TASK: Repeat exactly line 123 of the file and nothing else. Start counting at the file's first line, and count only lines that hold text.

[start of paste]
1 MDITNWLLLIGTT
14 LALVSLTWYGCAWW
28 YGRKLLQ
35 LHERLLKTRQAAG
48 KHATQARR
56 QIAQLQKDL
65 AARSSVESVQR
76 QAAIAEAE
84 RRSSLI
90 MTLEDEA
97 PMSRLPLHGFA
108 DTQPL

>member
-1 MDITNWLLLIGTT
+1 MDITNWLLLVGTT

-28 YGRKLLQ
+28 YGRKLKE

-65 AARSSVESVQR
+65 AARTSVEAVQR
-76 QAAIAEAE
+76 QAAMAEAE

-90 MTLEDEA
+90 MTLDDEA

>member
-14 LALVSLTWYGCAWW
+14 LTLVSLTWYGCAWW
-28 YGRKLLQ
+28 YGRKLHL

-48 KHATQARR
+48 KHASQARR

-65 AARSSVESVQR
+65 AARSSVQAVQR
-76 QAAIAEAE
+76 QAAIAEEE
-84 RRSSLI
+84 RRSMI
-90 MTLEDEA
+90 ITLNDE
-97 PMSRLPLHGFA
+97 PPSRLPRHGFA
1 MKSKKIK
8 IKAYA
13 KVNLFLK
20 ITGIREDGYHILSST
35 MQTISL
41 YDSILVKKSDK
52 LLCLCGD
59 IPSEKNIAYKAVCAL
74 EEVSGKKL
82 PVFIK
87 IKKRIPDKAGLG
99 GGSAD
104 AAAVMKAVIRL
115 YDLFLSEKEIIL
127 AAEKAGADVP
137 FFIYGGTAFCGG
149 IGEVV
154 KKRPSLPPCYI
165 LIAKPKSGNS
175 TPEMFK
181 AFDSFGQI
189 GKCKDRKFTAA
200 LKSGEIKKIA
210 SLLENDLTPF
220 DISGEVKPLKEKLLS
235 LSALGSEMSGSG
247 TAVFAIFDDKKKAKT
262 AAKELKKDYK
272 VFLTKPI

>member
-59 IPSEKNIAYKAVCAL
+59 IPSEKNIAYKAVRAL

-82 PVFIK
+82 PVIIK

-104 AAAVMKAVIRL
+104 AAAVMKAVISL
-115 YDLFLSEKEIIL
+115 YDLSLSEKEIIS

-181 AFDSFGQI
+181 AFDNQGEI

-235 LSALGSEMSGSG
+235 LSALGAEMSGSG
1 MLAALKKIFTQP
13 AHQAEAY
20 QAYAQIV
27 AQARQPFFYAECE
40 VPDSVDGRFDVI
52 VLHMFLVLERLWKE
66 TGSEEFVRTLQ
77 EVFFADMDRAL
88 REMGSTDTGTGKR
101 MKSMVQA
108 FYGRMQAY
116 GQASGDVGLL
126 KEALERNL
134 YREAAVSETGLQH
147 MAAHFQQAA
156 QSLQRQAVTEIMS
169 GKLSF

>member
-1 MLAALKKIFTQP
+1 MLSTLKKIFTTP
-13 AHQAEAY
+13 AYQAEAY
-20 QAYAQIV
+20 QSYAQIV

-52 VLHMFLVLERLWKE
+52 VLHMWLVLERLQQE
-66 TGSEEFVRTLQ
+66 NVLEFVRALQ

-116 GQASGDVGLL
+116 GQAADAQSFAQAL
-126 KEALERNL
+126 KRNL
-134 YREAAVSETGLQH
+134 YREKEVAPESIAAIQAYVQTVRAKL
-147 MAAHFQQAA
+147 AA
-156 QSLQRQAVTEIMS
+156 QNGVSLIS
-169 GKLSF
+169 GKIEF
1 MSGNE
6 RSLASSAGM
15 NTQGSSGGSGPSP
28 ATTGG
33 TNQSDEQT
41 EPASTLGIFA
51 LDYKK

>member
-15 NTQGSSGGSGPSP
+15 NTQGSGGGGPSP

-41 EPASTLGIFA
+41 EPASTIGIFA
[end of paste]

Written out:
1 MSGNE